FIG. 1a is a side view illustrating one embodiment of a power lifting unit 10 according to the present invention, installed on the underside of the upper frame member 12 of a mobile patient transporter 14. It should be understood that mobile patient transporters are sufficiently well known in the art that the features of the transporter 14 are not shown in detail in the drawings. Although the different kinds of existing transporters may vary slightly in their construction, virtually any existing transporter may be easily adapted for the installation of the power lifting unit 10 of the present invention, as will be described below. In order to describe the operation of the power lifting unit 10, it is sufficient to describe the transporter 14 as having (a) a lower frame member 16, (b) a pair of side frame members 18a which are pivotally connected to a second pair of side frame members 18b at the pivot point 20, (c) an upper frame member 12, (d) a bracket 22 with a slot 24 therein, attached to one side of the upper frame 12 near one end of the upper frame, (e) a support arm (not shown, but having a longitudinal axis 25) connecting the upper ends of the pair of side frame members 18b, and (f) a sliding arm 26 connecting the upper ends of the pair of side frame members 18a and having a protruding end which slides back and forth within the slot 24. Alternatively, two slotted brackets 22 may be used, one on either side of the upper frame 12. The upper ends of the pair of side frame members 18b are pivotally connected to the upper frame 12. The lower ends of both pairs of side frame members 18a, 18b are pivotally connected to the lower frame 16. One or both pairs of side frame members 18a, 18b may be telescoping members. Alternatively, the lower ends of the pair of side frame members 18b may be slidably as well as pivotally connected to the lower frame 16 in order to allow the side frame members 18a, 18b to pivot about the pivot point 20 when the upper frame 12 is raised or lowered. A "detent" or locking mechanism (not shown) mounted on the upper frame 12 is used to secure the transporter 14 in a stationary position after the upper frame 12 has been raised or lowered to the desired height. Wheels 28 mounted on the lower frame member 16 enable the operator to easily move the transporter 14. The transporter 14 is used to carry a patient (not shown) on a bed frame mounted on the upper frame 12, with the patient's head at the head end 30 and the patient's feet at the foot end 32.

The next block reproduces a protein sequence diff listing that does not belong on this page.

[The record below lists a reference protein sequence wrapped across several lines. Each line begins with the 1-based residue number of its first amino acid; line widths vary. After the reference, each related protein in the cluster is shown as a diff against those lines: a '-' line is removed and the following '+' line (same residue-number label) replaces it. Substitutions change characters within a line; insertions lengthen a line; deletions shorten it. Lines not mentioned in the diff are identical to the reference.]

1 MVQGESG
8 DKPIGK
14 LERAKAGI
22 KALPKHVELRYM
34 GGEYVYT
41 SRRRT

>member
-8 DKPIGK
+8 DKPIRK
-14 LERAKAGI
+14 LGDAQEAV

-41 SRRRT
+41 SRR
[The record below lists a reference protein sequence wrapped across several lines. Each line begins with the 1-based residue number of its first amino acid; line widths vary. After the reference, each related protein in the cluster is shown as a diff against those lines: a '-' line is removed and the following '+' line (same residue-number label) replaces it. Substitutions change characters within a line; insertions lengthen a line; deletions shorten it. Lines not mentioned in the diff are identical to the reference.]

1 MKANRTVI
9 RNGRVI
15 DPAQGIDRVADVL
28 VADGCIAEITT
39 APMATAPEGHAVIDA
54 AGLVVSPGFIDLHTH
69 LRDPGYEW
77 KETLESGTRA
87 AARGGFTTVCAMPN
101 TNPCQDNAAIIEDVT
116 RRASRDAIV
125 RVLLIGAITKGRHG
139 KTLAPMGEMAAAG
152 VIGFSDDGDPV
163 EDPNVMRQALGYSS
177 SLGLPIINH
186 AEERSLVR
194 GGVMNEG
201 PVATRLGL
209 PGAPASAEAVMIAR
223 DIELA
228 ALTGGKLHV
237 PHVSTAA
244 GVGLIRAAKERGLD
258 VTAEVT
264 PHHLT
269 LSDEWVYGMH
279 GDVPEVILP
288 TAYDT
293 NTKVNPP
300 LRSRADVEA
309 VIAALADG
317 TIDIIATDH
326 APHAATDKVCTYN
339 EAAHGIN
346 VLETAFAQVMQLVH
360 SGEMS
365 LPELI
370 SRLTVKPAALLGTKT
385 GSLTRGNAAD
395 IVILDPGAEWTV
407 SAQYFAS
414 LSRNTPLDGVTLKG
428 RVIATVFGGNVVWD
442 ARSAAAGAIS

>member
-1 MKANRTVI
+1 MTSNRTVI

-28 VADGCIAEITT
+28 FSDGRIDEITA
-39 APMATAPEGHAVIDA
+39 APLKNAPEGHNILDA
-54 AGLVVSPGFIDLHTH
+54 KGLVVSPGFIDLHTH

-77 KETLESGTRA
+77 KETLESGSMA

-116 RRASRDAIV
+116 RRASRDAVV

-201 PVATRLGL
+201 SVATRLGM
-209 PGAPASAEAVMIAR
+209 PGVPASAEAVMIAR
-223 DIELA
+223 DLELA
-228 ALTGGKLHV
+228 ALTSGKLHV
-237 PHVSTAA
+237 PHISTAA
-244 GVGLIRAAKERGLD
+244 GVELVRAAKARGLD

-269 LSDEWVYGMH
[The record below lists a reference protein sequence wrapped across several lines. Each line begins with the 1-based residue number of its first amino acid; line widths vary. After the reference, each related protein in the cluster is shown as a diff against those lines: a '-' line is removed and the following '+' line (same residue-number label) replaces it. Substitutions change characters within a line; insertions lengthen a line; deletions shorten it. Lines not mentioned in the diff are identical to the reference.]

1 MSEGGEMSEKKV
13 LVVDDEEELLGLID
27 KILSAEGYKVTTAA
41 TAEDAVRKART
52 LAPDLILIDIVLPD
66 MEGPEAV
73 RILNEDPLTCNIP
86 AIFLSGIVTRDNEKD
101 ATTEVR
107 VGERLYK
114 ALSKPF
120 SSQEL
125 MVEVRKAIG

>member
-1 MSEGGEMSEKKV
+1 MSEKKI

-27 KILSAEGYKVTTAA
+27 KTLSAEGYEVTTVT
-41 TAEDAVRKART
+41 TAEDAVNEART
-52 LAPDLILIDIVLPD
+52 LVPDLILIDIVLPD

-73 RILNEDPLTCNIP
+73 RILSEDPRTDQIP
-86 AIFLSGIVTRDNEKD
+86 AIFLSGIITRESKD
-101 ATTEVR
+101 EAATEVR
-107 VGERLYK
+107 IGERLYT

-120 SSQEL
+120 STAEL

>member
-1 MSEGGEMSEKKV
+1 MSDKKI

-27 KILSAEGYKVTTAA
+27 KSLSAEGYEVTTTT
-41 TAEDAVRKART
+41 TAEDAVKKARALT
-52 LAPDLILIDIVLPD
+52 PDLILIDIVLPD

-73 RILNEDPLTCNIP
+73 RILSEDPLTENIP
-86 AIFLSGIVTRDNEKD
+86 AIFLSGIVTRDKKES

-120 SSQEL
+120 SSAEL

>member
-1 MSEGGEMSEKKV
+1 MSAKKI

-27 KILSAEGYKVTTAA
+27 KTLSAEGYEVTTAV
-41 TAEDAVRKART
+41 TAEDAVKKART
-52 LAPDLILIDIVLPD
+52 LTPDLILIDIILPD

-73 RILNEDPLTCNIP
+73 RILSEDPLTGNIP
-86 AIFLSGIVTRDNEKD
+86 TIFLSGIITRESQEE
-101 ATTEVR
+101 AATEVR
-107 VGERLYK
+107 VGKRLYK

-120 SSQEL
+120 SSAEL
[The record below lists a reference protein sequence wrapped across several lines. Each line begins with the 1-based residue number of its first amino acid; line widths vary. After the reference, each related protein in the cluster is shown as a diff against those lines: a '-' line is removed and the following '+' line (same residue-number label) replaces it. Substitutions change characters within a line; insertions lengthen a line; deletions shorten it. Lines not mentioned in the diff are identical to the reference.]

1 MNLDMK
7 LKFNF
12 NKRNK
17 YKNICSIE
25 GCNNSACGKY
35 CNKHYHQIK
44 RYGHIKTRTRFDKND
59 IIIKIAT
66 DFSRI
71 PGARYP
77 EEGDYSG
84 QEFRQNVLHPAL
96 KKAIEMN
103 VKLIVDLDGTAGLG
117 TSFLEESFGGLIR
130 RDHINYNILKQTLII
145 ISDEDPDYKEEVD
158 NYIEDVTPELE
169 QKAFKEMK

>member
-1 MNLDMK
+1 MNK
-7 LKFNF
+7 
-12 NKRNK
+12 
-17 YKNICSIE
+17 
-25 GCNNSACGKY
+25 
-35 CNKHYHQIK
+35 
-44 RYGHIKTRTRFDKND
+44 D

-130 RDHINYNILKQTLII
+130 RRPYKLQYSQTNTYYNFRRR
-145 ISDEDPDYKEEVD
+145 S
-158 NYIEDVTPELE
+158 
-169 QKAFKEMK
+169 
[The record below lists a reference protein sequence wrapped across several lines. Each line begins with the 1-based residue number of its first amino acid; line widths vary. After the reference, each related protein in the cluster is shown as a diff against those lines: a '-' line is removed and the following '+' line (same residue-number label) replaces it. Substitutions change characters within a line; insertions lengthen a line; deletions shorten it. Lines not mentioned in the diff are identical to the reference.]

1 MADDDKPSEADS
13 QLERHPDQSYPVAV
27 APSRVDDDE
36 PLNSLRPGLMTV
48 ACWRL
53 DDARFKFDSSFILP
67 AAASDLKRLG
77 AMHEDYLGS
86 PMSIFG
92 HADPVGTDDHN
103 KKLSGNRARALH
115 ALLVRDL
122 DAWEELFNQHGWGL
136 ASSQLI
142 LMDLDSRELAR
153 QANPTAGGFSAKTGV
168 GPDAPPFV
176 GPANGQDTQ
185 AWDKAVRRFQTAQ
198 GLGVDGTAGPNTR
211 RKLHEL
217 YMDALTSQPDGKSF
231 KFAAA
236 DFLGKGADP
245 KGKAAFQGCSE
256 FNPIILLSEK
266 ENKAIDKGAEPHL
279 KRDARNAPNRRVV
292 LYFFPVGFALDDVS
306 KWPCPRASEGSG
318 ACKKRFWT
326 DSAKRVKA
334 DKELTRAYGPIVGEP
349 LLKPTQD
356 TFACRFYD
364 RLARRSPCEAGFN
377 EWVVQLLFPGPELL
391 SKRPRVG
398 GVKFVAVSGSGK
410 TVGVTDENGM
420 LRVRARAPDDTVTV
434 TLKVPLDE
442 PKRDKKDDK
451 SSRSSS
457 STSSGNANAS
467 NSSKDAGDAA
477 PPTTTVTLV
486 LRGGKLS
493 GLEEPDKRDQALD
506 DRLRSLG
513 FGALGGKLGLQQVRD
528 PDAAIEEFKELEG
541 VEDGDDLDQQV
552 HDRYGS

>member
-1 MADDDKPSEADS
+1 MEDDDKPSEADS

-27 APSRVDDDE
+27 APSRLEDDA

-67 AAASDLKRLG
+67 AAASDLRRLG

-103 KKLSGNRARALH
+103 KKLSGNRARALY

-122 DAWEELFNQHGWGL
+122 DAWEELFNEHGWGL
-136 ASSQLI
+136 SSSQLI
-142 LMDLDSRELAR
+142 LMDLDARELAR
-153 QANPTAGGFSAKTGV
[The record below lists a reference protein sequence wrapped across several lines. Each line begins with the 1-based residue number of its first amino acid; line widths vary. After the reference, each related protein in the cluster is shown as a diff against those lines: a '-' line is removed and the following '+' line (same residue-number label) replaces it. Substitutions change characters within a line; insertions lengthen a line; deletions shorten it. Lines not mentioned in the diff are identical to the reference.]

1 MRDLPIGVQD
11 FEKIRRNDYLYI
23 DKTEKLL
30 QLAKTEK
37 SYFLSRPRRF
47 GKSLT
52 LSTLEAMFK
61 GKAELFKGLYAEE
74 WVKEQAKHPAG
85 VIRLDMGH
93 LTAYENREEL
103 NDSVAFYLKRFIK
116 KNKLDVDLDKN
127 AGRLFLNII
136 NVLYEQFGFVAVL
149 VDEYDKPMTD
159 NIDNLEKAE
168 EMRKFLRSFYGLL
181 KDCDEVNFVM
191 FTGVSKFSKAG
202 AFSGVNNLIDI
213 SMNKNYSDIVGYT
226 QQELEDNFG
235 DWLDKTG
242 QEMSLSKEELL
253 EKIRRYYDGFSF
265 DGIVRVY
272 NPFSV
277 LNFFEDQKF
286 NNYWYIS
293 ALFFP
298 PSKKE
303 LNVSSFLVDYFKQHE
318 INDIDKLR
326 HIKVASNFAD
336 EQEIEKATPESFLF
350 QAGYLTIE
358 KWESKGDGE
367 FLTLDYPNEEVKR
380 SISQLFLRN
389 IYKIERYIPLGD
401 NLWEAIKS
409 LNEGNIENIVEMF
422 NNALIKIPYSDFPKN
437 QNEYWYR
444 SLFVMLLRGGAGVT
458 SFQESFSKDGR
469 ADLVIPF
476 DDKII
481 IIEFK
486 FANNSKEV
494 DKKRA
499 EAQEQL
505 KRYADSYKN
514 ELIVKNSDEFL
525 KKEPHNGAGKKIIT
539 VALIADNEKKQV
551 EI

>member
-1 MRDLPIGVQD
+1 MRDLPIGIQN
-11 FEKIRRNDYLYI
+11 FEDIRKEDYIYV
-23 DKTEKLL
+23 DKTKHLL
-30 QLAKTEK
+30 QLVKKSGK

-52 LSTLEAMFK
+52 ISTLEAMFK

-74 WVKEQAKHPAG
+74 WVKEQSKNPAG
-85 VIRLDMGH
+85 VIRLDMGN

In FIG. 1a, the power lifting unit 10 includes a drive unit 34, a drive train 36, and a pair of tension arms 38, which are shown in FIG. 2 in more detail. The drive unit 34 includes an electric motor 40 (e.g., a 12-volt d.c. gear motor). Because of its small size, the electric motor 40 may be powered by a portable rechargeable battery 42. The rechargeable battery 42 is connected to the electric motor 40 using a quick disconnect connector, so that the battery 42 may be easily removed, recharged, and reinstalled. A spare rechargeable battery 42 can be kept in a recharger in the van or other vehicle carrying the transporter. Mobile transporter vans are typically equipped with 110-volt a.c. outlets which can be used for recharging the battery 42.